6.7. Handling Sequences

6.7.1. Introduction

There are a wide variety of sequence formats currently in use. They define the permitted layout and content of text in a file, including required text tokens that are used to define the fields in the databank. These fields include:

  • The sequence identifier name

  • Accession number

  • Bibliographic information

  • Sequence annotation including a description of any features

  • The sequence itself

  • Molecular features associated with the sequence, such as protein secondary structure or molecular recognition sites, are kept in a feature table.

The bibliographic information includes data such as:

  • Literature references

  • Experimental details

  • Author contact information

  • Cross-links to other databases

  • Descriptions, annotations and comments around the sequence

  • Much more besides!

An entry in a sequence databank will usually include a code to uniquely identify an entry in the database. The code is often an accession number and/or identifier name (ID). An accession number is a unique alphanumeric identifier guaranteed to stay with that sequence for the life of the database. If two sequences are merged into one then the new sequence will get a new accession number; the accession numbers of the merged sequences will be retained as 'secondary' accession numbers. EMBL, GenBank and SwissProt share an accession numbering scheme, so a given accession number uniquely identifies a sequence within these three databases. ID names, in contrast, are not guaranteed to remain the same between different versions of a database, although in practice they usually do.

FASTA is the most commonly used format, followed by those used in the major sequence databases. EMBOSS recognises nearly all of the known formats for input, and most can be used for output too. Sequences are referred to on the EMBOSS command line by their Uniform Sequence Address or USA (see the EMBOSS Users Guide). This is a standard sequence naming scheme used by all EMBOSS applications. A USA specifies one or more sequences that might be read from or written to a file or a larger databank. Other sequence sources such as applications or a web server can also be specified.

There is also a set of command line qualifiers that are used for sequence input and output. They allow you to set such things as file format, sequence regions, database and entry names etc. Such qualifiers (Section A.5, “Datatype-specific Attributes”) may also be "hard-coded" as attributes in the ACD file.

As you would expect, AJAX includes very well developed functionality for handling sequences. This includes:

  • Recovering or setting elements in the sequence objects.

  • Testing sequence properties, for instance whether a sequence is protein or nucleotide.

  • Calculating sequence properties, for example base composition of a nucleotide sequence or the molecular weight of a protein sequence.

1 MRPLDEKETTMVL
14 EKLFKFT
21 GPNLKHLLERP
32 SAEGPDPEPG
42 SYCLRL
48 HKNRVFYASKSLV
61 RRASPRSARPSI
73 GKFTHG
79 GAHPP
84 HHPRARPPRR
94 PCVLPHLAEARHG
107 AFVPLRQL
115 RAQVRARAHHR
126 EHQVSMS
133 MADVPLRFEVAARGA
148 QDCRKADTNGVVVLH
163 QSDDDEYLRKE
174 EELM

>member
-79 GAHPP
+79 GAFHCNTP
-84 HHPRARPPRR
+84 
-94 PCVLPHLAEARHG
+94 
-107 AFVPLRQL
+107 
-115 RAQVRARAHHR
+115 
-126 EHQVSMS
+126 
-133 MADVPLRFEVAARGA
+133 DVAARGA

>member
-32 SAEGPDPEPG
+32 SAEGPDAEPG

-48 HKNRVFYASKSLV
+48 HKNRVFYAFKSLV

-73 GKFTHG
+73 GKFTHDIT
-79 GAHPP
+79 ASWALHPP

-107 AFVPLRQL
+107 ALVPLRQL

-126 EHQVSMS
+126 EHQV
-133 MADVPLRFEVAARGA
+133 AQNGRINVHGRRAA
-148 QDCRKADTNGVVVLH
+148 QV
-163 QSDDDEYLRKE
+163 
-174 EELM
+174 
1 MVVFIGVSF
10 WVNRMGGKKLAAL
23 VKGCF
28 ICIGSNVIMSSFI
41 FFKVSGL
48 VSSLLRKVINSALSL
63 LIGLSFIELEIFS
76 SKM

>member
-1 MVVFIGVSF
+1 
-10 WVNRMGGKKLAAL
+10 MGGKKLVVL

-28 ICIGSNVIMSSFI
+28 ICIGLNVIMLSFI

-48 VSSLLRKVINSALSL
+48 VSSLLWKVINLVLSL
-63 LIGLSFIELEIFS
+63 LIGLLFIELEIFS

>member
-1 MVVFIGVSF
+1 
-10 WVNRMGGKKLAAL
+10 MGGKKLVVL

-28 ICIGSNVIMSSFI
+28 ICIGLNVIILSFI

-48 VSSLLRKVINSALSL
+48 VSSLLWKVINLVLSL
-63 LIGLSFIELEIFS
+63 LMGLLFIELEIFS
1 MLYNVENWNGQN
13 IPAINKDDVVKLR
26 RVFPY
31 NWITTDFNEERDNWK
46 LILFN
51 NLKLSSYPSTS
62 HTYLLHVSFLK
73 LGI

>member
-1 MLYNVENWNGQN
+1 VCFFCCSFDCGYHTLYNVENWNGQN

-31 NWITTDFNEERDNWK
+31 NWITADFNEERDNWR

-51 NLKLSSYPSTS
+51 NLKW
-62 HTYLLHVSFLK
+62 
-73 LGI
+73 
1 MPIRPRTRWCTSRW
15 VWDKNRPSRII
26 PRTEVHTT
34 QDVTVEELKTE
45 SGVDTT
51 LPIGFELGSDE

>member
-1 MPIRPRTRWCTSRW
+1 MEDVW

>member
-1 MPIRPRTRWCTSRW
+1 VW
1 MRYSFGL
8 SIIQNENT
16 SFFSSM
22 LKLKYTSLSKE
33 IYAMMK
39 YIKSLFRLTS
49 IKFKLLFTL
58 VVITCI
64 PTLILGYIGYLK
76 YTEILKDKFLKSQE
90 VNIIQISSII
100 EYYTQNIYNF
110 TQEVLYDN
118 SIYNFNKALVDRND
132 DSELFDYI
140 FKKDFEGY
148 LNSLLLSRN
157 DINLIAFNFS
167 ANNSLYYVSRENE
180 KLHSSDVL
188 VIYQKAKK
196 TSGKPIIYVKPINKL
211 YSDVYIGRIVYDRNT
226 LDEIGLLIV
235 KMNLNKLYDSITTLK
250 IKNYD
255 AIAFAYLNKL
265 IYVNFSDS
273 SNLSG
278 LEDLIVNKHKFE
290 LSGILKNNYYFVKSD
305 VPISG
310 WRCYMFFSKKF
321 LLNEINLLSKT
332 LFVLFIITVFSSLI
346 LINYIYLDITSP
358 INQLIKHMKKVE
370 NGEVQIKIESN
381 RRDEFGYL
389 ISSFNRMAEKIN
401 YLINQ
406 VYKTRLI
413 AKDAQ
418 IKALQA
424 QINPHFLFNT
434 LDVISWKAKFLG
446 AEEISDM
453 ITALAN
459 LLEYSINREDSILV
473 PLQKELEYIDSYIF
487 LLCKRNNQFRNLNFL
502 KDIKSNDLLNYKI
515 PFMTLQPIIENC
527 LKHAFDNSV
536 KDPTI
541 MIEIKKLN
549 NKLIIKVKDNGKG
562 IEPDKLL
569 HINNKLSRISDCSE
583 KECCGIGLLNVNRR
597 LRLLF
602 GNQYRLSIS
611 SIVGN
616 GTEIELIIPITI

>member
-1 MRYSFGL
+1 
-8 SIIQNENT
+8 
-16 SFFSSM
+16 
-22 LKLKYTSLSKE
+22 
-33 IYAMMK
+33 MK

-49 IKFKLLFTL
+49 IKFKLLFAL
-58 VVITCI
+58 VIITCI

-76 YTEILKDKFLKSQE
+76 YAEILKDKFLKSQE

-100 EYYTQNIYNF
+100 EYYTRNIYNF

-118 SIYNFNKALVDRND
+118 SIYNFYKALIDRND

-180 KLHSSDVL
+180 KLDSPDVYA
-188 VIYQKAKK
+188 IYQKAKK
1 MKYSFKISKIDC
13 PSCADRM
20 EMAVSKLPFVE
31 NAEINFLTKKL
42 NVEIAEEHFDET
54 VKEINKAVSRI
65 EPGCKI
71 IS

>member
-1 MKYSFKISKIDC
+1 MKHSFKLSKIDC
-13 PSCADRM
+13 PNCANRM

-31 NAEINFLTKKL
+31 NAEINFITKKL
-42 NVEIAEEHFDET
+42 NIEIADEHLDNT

• Interconversion of sequences and strings.

  • Processing sequences, for instance trimming it to defined regions or removing gap characters.

  • Sequence type validation; whether a sequence is protein or nucleic acid, contains gaps and so on. This is usually handled at the level of the ACD file but can be done directly.

  • Conversion of sequence to numerical form for convenient processing, for example as an index for a scoring matrix.

  • Translation of a genetic sequence into a protein.

  • Interconversion of nucleotide bases and amino acid codes.

  • Calculating the properties of nucleotide sequences, for example DNA melting and annealing temperatures and energies.

Application input and output sequences are typically defined in the ACD file and retrieved by appropriate calls to ajAcdGet* functions. There are ACD datatypes for input of single sequences, sequential access to multiple sequences or multiple sequences in one or more sets. There are corresponding datatypes for sequence output. Sequence objects can also be created directly if that's required. Sequences are held internally as strings and required memory is dynamically reallocated as needed. This means that there are no arbitrary limits when using a function with a sequence object.

6.7.2. AJAX Library Files

AJAX library files for handling sequences are listed in the table (Table 6.9, “AJAX Library Files for Handling Sequences”). Library file documentation, including a complete description of datatypes and functions, is available at:

Table 6.9. AJAX Library Files for Handling Sequences
Library File DocumentationDescription
ajseqGeneral sequence handling
ajseqdataSequence datatypes
ajseqreadSequence reading
ajseqwriteSequence writing
ajseqdbSequence database access methods
ajseqabiSequence parsing from ABI trace file
ajseqtypeValidation and processing for sequences types
ajtranslateSequence translation
ajbaseBase conversion functions
ajdanNucleic acid functions

ajseq.h/cMost of the functions you will ever need for general sequence handling. They define the AjPSeqCvt object used for sequence conversion (Section 6.7.14, “Sequence Conversion”.